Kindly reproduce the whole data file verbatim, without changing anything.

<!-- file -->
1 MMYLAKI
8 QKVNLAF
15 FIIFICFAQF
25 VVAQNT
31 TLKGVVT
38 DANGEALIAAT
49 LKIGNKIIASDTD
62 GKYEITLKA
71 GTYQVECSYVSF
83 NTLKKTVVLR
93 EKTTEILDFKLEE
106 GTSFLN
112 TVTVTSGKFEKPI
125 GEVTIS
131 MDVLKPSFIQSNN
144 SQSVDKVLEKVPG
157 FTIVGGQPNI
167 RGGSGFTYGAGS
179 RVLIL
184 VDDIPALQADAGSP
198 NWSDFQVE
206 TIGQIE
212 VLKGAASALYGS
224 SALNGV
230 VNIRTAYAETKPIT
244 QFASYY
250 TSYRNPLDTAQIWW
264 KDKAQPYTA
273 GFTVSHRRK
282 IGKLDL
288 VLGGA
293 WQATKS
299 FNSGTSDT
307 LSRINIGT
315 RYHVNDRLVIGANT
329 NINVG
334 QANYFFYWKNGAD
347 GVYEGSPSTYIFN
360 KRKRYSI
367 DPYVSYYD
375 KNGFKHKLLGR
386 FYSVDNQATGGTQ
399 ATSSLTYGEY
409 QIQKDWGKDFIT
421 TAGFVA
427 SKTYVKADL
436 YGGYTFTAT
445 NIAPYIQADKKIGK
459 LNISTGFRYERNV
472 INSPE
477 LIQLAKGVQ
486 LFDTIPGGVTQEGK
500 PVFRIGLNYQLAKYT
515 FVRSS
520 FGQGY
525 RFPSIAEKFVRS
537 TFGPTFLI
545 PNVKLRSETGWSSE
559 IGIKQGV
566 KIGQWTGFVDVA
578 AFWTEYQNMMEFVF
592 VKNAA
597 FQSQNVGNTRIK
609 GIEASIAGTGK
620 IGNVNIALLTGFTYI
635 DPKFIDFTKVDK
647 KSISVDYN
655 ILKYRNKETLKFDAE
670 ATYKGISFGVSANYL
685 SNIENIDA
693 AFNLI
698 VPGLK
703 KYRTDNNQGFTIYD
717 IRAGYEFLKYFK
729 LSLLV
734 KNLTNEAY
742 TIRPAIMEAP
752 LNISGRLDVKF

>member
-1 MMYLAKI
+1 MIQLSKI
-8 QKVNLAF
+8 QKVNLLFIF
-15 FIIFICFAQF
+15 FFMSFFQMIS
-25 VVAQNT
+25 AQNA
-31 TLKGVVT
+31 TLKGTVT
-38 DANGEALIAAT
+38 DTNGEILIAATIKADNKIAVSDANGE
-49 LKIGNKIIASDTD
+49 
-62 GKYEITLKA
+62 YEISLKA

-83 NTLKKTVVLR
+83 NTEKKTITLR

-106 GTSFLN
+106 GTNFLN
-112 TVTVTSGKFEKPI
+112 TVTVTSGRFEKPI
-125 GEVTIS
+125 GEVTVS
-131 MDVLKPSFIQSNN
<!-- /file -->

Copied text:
1 MMYLAKI
8 QKVNLAF
15 FIIFICFAQF
25 VVAQNT
31 TLKGVVT
38 DANGEALIAAT
49 LKIGNKIIASDTD
62 GKYEITLKA
71 GTYQVECSYVSF
83 NTLKKTVVLR
93 EKTTEILDFKLEE
106 GTSFLN
112 TVTVTSGKFEKPI
125 GEVTIS
131 MDVLKPSFIQSNN
144 SQSVDKVLEKVPG
157 FTIVGGQPNI
167 RGGSGFTYGAGS
179 RVLIL
184 VDDIPALQADAGSP
198 NWSDFQVE
206 TIGQIE
212 VLKGAASALYGS
224 SALNGV
230 VNIRTAYAETKPIT
244 QFASYY
250 TSYRNPLDTAQIWW
264 KDKAQPYTA
273 GFTVSHRRK
282 IGKLDL
288 VLGGA
293 WQATKS
299 FNSGTSDT
307 LSRINIGT
315 RYHVNDRLVIGANT
329 NINVG
334 QANYFFYWKNGAD
347 GVYEGSPSTYIFN
360 KRKRYSI
367 DPYVSYYD
375 KNGFKHKLLGR
386 FYSVDNQATGGTQ
399 ATSSLTYGEY
409 QIQKDWGKDFIT
421 TAGFVA
427 SKTYVKADL
436 YGGYTFTAT
445 NIAPYIQADKKIGK
459 LNISTGFRYERNV
472 INSPE
477 LIQLAKGVQ
486 LFDTIPGGVTQEGK
500 PVFRIGLNYQLAKYT
515 FVRSS
520 FGQGY
525 RFPSIAEKFVRS
537 TFGPTFLI
545 PNVKLRSETGWSSE
559 IGIKQGV
566 KIGQWTGFVDVA
578 AFWTEYQNMMEFVF
592 VKNAA
597 FQSQNVGNTRIK
609 GIEASIAGTGK
620 IGNVNIALLTGFTYI
635 DPKFIDFTKVDK
647 KSISVDYN
655 ILKYRNKETLKFDAE
670 ATYKGISFGVSANYL
685 SNIENIDA
693 AFNLI
698 VPGLK
703 KYRTDNNQGFTIYD
717 IRAGYEFLKYFK
729 LSLLV
734 KNLTNEAY
742 TIRPAIMEAP
752 LNISGRLDVKF

>member
-1 MMYLAKI
+1 MIQLSKI
-8 QKVNLAF
+8 QKVNLLFIF
-15 FIIFICFAQF
+15 FFMSFFQMIS
-25 VVAQNT
+25 AQNA
-31 TLKGVVT
+31 TLKGTVT
-38 DANGEALIAAT
+38 DTNGEILIAATIKADNKIAVSDANGE
-49 LKIGNKIIASDTD
+49 
-62 GKYEITLKA
+62 YEISLKA

-83 NTLKKTVVLR
+83 NTEKKTITLR

-106 GTSFLN
+106 GTNFLN
-112 TVTVTSGKFEKPI
+112 TVTVTSGRFEKPI
-125 GEVTIS
+125 GEVTVS
-131 MDVLKPSFIQSNN